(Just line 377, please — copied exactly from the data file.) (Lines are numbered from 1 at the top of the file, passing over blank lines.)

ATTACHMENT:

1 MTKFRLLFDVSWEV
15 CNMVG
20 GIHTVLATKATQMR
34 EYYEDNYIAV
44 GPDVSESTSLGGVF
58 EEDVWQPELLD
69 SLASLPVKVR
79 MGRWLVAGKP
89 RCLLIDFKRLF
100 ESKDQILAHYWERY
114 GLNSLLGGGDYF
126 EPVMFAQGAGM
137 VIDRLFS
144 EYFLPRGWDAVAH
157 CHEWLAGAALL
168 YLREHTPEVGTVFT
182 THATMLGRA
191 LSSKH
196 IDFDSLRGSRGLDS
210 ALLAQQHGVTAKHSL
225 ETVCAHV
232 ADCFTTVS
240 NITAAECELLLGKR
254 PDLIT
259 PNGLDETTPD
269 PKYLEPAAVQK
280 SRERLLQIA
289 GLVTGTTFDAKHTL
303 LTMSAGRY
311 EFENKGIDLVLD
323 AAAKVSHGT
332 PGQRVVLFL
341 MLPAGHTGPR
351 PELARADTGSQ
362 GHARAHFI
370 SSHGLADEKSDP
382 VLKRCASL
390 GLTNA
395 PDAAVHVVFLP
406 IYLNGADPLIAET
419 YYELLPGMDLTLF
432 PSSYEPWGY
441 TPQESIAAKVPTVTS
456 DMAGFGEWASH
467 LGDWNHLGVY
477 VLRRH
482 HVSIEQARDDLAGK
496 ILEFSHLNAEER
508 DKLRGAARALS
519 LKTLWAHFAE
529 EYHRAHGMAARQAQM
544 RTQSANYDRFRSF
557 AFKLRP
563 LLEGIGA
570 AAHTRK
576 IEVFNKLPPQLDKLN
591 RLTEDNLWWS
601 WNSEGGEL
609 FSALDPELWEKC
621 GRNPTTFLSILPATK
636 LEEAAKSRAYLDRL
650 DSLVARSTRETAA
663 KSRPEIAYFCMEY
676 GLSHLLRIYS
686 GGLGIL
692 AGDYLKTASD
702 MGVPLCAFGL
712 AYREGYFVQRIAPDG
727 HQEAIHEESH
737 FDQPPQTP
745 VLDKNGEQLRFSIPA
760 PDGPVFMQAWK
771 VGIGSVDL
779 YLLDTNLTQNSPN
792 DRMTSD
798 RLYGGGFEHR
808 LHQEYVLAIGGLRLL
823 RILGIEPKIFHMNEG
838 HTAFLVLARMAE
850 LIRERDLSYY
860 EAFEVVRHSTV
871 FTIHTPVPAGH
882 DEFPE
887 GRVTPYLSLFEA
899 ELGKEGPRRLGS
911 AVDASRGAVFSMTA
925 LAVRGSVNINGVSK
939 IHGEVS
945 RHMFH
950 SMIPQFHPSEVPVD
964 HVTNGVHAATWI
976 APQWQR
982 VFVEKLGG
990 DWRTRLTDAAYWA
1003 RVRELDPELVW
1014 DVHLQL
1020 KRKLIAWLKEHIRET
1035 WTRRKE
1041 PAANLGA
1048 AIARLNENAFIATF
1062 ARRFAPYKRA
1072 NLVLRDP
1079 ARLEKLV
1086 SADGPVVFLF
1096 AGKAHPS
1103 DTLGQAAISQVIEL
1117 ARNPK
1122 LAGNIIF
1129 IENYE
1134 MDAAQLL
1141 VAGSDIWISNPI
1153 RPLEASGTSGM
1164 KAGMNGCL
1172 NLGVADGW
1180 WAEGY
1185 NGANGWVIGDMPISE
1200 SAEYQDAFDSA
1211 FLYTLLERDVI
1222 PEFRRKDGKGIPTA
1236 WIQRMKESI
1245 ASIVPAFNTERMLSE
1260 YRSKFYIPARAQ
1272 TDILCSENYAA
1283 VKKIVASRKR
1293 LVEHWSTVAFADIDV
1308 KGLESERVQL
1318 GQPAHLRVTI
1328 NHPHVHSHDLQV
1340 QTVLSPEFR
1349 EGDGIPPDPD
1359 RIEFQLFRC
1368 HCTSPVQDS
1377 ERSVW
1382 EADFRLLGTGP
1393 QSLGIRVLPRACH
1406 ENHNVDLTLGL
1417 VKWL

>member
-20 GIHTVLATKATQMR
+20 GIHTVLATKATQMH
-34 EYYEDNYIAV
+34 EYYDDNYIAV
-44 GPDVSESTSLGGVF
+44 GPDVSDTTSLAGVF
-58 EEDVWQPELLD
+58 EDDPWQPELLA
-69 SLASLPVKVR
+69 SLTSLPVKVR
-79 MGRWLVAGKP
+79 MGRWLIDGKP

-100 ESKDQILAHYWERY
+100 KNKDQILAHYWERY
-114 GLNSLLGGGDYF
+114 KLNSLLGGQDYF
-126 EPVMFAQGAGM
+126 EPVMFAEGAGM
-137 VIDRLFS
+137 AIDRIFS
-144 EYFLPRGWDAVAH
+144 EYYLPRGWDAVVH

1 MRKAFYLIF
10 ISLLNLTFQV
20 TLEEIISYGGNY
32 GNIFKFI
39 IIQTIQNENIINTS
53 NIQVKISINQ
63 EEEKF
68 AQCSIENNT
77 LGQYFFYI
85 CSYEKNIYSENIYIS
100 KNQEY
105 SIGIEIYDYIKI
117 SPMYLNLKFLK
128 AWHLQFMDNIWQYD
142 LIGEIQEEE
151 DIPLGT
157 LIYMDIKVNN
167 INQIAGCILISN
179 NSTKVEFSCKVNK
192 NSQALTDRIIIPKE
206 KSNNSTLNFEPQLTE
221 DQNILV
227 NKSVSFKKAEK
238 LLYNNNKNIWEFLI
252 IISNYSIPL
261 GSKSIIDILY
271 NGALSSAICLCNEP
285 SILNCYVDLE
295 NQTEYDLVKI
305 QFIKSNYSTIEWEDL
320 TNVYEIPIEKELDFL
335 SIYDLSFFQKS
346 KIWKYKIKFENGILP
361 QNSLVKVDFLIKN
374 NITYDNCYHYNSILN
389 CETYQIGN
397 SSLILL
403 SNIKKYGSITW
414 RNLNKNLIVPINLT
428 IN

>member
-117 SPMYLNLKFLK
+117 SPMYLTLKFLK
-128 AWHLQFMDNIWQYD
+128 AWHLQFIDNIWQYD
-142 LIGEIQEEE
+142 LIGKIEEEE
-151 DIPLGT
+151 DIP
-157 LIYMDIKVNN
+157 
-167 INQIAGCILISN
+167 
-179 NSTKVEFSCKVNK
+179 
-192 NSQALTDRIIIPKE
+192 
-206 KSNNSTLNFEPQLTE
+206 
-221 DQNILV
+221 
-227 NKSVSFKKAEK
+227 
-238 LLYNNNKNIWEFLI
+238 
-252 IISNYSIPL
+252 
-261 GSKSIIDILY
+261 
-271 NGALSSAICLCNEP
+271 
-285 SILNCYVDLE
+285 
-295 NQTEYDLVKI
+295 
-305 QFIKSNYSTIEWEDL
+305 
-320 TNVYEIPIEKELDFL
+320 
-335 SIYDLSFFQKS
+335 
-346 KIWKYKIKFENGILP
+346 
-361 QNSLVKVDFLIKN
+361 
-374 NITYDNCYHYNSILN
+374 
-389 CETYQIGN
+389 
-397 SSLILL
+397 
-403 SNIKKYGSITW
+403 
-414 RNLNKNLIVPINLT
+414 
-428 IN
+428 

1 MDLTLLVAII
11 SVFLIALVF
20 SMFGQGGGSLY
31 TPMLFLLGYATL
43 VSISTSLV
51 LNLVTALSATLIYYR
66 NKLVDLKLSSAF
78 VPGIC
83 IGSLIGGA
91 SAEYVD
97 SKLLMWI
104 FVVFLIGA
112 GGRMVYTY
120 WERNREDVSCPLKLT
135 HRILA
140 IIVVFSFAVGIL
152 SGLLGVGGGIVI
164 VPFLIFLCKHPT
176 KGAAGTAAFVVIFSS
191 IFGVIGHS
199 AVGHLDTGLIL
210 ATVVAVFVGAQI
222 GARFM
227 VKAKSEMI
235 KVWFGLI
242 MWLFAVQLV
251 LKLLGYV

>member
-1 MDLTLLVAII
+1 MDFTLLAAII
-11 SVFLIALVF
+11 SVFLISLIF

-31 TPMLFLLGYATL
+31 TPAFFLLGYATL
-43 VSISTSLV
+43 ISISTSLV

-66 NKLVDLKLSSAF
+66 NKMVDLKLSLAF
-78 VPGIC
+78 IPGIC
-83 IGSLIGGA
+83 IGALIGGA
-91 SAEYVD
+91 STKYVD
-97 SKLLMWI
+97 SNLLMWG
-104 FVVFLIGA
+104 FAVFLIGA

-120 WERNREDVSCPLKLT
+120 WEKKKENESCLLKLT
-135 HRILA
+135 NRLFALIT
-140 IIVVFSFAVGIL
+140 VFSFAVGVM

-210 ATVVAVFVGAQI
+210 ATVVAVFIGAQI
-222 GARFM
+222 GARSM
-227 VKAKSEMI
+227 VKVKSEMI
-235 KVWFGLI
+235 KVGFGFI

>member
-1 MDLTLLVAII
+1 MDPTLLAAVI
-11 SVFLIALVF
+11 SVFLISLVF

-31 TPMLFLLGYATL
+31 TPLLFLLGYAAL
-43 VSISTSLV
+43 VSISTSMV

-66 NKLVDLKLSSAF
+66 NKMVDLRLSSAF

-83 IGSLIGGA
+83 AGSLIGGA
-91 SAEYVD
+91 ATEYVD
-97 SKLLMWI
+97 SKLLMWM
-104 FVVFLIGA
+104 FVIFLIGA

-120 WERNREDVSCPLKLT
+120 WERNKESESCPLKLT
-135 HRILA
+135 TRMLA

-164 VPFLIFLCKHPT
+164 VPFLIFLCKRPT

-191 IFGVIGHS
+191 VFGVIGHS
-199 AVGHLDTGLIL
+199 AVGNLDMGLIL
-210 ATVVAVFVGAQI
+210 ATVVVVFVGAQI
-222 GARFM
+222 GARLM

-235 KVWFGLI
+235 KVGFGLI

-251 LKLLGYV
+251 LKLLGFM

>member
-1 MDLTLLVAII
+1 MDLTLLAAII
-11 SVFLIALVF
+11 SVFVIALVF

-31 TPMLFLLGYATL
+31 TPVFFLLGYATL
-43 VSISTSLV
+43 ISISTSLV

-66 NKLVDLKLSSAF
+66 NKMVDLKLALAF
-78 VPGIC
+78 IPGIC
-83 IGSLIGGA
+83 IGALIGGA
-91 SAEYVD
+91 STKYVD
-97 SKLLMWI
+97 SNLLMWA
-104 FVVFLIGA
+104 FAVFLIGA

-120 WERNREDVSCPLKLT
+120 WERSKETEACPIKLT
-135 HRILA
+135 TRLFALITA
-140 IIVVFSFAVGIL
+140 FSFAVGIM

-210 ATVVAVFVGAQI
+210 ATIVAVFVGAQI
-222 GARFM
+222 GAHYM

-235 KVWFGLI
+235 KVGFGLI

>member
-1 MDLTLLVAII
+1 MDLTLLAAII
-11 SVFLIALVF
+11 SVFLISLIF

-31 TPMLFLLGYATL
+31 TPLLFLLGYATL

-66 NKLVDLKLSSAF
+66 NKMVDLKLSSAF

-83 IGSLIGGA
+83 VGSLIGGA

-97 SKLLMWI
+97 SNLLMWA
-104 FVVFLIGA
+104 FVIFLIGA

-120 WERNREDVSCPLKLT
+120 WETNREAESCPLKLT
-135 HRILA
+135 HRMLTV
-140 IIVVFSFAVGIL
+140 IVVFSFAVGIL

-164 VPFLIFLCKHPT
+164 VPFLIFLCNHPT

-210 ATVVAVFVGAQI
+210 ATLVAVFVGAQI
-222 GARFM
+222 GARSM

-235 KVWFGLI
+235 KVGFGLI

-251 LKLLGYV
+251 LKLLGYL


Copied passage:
+104 FAVFLIGA